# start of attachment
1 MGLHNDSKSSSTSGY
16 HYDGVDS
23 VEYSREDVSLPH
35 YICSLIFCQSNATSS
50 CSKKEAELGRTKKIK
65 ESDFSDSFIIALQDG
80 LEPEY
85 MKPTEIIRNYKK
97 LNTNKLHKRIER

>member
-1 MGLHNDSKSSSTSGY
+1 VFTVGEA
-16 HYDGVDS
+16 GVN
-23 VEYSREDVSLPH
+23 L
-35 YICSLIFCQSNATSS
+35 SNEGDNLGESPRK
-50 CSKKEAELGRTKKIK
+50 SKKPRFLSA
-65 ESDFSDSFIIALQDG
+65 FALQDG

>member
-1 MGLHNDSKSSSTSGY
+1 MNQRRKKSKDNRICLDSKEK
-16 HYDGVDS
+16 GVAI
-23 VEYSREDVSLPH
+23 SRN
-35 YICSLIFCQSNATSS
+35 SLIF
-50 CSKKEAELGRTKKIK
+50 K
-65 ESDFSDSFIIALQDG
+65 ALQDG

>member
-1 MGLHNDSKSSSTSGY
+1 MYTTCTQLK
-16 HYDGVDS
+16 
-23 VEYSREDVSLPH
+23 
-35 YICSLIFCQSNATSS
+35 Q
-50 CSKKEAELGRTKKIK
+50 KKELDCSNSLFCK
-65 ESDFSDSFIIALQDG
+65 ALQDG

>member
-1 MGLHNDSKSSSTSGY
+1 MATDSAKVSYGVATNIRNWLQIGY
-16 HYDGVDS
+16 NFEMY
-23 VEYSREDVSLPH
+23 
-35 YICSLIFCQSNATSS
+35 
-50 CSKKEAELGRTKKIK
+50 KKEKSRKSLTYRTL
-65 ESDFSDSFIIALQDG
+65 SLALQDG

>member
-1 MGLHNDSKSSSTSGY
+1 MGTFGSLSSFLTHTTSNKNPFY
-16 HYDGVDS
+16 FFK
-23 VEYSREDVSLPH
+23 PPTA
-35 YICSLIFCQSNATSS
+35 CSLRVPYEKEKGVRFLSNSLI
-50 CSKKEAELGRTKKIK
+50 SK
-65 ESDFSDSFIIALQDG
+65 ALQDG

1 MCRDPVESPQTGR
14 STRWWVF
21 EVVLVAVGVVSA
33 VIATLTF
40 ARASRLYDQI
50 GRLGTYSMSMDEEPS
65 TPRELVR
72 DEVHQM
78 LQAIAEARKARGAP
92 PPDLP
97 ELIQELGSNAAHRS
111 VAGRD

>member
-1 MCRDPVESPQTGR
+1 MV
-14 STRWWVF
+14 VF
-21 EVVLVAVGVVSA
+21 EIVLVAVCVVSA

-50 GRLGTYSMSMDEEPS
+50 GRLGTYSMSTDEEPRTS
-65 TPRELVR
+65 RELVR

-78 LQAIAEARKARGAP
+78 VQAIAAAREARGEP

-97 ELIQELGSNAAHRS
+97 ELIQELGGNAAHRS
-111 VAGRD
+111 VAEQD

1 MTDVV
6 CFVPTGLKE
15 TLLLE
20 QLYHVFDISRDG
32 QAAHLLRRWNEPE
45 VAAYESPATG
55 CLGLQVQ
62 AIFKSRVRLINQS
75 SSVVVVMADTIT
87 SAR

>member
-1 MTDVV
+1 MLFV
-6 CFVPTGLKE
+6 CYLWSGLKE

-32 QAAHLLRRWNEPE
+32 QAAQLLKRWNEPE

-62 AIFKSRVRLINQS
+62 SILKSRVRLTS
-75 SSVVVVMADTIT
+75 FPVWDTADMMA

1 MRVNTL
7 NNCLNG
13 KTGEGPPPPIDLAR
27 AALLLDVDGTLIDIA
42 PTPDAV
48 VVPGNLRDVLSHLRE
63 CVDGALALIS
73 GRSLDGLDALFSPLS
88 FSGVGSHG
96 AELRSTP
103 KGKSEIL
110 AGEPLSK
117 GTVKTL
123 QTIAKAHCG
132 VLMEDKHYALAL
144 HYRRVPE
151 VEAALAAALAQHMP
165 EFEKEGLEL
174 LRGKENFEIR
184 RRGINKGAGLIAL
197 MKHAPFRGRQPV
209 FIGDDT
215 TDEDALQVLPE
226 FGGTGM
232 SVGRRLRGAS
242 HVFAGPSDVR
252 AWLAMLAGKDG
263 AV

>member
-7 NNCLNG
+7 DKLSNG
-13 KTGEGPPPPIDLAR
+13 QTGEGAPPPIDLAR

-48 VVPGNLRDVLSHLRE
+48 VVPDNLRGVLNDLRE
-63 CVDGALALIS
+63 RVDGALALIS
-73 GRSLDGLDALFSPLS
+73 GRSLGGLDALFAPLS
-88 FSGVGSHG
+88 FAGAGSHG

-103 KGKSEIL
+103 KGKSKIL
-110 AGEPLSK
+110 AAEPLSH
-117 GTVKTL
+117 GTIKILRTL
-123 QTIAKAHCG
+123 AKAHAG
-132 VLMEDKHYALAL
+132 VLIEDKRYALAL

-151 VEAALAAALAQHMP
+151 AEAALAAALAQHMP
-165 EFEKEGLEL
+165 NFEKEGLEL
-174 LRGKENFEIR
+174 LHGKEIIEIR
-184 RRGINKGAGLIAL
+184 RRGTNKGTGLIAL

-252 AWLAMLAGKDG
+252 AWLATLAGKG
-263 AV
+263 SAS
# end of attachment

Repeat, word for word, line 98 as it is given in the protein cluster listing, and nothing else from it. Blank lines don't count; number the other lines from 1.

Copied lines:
-78 LQAIAEARKARGAP